Working on our rough edges can be quite tricky at times. We are all constantly soldiering on through life to “seek a Great Perhaps”, like Pudge in John Green’s Looking for Alaska. The best of us graduate with honors, but lack honor.
Through the challenges we face in various aspects of our young lives, a necessary step is to look past the trials and believe in a future of silver linings, and incline ourselves to see what lies beyond the most sought after 4.0.
I sincerely do not believe that it is possible for life to be carried out precisely the way we plan or imagine it, because unexpected circumstances are bound to arise when we least expect them.
Before entering college, I was hardly involved in the commuting scene. It was clear to even fellow passengers that I lacked the training to get around Manila. In fact, I had absolutely no idea what I was doing during the first few times I had to commute. Yet somehow, in a span of three years, I became an entirely different person.
Such is the aftermath of the tiresome routine of waking up at the crack of dawn, anticipating the horrendous traffic, in order to be on time for a 7:30 am class; extending time in the university for org work and academic related meetings with groups; arriving home at practically midnight, only to add more papers to the pile on the desk, while crossing off lists, only to add new items; and repeat.
A narrative of the daily grind is already quite tiresome to read or even think about, as it is often generated in the hopes of receiving sky high grades, getting one’s name etched on the Dean’s List, and gleaming smiles for the people who raised us. Naturally, we become attached to these positive outcomes, as we are showered with praise and approval.
However, as we draw closer towards the endpoint of our goals, we must realize one very important detail, our grades do not define us. Maintaining high grades will get us places, but there are just some things that are not taught within the confines of our classrooms, such as the occurrences mentioned, all of which have indeed shaped me to become who I am today despite the difficulties I have had in between.
Similar firsthand experiences are shared by some of my peers, who were also compelled to have a taste of the ‘real world.’ Some learned while taking OJT, some learned prior, and some later on. The common denominator? Struggling to become a recipient of an immaculate GPA or becoming part of the Dean’s List.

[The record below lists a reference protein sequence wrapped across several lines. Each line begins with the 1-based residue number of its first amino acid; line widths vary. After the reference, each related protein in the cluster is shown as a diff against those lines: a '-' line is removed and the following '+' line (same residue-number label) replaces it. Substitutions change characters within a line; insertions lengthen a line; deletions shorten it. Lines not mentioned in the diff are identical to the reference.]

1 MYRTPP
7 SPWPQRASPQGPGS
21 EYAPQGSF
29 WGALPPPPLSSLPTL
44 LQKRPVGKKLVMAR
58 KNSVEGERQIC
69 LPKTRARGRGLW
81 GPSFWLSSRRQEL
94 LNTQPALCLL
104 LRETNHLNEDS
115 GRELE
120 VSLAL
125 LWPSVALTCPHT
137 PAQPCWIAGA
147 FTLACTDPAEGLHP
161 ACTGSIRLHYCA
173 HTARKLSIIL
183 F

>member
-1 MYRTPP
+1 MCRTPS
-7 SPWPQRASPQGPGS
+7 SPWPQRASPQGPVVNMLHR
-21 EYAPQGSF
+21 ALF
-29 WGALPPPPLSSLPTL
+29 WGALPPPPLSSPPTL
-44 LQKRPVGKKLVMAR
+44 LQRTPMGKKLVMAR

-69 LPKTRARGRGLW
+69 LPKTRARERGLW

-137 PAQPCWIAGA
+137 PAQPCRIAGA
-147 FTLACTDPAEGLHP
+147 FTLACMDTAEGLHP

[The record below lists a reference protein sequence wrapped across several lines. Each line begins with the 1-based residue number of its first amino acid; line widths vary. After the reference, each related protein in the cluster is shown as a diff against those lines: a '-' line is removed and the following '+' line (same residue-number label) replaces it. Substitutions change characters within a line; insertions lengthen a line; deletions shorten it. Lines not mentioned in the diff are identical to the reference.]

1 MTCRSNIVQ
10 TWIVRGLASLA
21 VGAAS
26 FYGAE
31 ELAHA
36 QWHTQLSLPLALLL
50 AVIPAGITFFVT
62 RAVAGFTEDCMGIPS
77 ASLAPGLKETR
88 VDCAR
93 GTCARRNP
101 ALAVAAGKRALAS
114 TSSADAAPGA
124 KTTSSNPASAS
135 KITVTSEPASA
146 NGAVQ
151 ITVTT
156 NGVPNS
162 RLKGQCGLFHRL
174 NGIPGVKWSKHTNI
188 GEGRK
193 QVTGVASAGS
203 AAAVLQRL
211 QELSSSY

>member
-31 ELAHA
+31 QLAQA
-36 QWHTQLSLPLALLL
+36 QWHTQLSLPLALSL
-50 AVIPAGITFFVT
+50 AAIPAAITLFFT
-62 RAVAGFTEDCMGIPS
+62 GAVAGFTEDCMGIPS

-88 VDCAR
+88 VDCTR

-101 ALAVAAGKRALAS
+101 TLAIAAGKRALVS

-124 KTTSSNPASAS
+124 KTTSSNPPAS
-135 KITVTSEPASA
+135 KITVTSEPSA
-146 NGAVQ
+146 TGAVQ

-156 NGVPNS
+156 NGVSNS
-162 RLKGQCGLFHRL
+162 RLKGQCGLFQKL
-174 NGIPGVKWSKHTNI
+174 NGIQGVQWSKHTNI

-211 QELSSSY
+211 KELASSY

Some have wounded up mindlessly typing on uninspired papers, but it’s an act of hindrance. Your output is the reflection of your attitude. You will face several challenges along the way. Sometimes you’ll feel drained, other times hopeless, but you just have to keep in mind that nothing worth having ever comes easy.
There is no way to avoid fear and rejection forever, for they are part of the process in order for you to grow. It is normal to have the objective and desire to wind up with the best achievements. Set goals for yourself and focus on who you really want to be, in order to become who you are truly meant to be. Create a vision board to motivate yourself if you have to.
We shouldn’t lose ourselves while aiming for the 4.0. We need to ask ourselves how we should define failure. Some would answer that it is not an option. We must, however, redefine this way of thinking. We need to acquire the mentality that it is one of the keys to success.
Intelligence is an admirable trait, but what sets us apart from others? We all have different sets of skills, but what can we really bring to the table? Likewise, we have different styles and reactions towards a multitude of events. It could be our drive to serve our fellow Lasallians through leadership, which could lead us to influence on a global scale. It could also be our ability to create steadfast connections and relationships. All these abilities, yet we forget to maximize them, in spite of all the opportunities that surround us.
As they say, hindsight is 20/20. Look at past mistakes and learn from them, but don’t wait until it’s too late. Passion has no deadline, but make sure it counts in this lifetime.